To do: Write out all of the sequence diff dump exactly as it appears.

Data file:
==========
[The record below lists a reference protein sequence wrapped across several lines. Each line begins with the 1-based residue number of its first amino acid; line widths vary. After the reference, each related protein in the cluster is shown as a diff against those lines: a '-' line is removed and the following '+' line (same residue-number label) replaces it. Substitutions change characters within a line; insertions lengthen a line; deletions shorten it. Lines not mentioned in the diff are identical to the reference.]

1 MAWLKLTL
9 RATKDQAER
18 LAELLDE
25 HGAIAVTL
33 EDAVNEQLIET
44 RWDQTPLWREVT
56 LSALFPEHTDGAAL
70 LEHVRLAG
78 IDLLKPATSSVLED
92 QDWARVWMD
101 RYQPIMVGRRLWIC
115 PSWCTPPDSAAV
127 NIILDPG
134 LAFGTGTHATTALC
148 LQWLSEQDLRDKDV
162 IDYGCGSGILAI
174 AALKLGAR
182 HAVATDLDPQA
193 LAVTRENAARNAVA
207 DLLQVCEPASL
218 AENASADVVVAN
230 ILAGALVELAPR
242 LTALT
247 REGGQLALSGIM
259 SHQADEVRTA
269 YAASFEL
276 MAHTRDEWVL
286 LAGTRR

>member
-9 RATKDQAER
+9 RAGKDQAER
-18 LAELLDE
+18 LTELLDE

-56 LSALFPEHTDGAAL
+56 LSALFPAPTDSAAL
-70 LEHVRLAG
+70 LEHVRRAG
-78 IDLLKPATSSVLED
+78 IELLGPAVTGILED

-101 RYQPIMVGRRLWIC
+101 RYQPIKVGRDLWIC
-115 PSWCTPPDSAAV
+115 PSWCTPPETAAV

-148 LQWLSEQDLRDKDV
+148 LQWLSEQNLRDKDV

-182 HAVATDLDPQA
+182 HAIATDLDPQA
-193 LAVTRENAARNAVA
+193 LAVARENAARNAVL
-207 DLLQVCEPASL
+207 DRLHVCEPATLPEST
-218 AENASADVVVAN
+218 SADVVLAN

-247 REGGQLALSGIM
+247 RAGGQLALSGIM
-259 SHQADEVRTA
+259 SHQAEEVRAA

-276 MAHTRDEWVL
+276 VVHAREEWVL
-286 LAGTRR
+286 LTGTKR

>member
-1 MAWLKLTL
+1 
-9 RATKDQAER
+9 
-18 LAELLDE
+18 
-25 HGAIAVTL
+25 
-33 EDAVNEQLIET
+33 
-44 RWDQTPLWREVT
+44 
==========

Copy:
[The record below lists a reference protein sequence wrapped across several lines. Each line begins with the 1-based residue number of its first amino acid; line widths vary. After the reference, each related protein in the cluster is shown as a diff against those lines: a '-' line is removed and the following '+' line (same residue-number label) replaces it. Substitutions change characters within a line; insertions lengthen a line; deletions shorten it. Lines not mentioned in the diff are identical to the reference.]

1 MAWLKLTL
9 RATKDQAER
18 LAELLDE
25 HGAIAVTL
33 EDAVNEQLIET
44 RWDQTPLWREVT
56 LSALFPEHTDGAAL
70 LEHVRLAG
78 IDLLKPATSSVLED
92 QDWARVWMD
101 RYQPIMVGRRLWIC
115 PSWCTPPDSAAV
127 NIILDPG
134 LAFGTGTHATTALC
148 LQWLSEQDLRDKDV
162 IDYGCGSGILAI
174 AALKLGAR
182 HAVATDLDPQA
193 LAVTRENAARNAVA
207 DLLQVCEPASL
218 AENASADVVVAN
230 ILAGALVELAPR
242 LTALT
247 REGGQLALSGIM
259 SHQADEVRTA
269 YAASFEL
276 MAHTRDEWVL
286 LAGTRR

>member
-9 RATKDQAER
+9 RAGKDQAER
-18 LAELLDE
+18 LTELLDE

-56 LSALFPEHTDGAAL
+56 LSALFPAPTDSAAL
-70 LEHVRLAG
+70 LEHVRRAG
-78 IDLLKPATSSVLED
+78 IELLGPAVTGILED

-101 RYQPIMVGRRLWIC
+101 RYQPIKVGRDLWIC
-115 PSWCTPPDSAAV
+115 PSWCTPPETAAV

-148 LQWLSEQDLRDKDV
+148 LQWLSEQNLRDKDV

-182 HAVATDLDPQA
+182 HAIATDLDPQA
-193 LAVTRENAARNAVA
+193 LAVARENAARNAVL
-207 DLLQVCEPASL
+207 DRLHVCEPATLPEST
-218 AENASADVVVAN
+218 SADVVLAN

-247 REGGQLALSGIM
+247 RAGGQLALSGIM
-259 SHQADEVRTA
+259 SHQAEEVRAA

-276 MAHTRDEWVL
+276 VVHAREEWVL
-286 LAGTRR
+286 LTGTKR

>member
-1 MAWLKLTL
+1 
-9 RATKDQAER
+9 
-18 LAELLDE
+18 
-25 HGAIAVTL
+25 
-33 EDAVNEQLIET
+33 
-44 RWDQTPLWREVT
+44 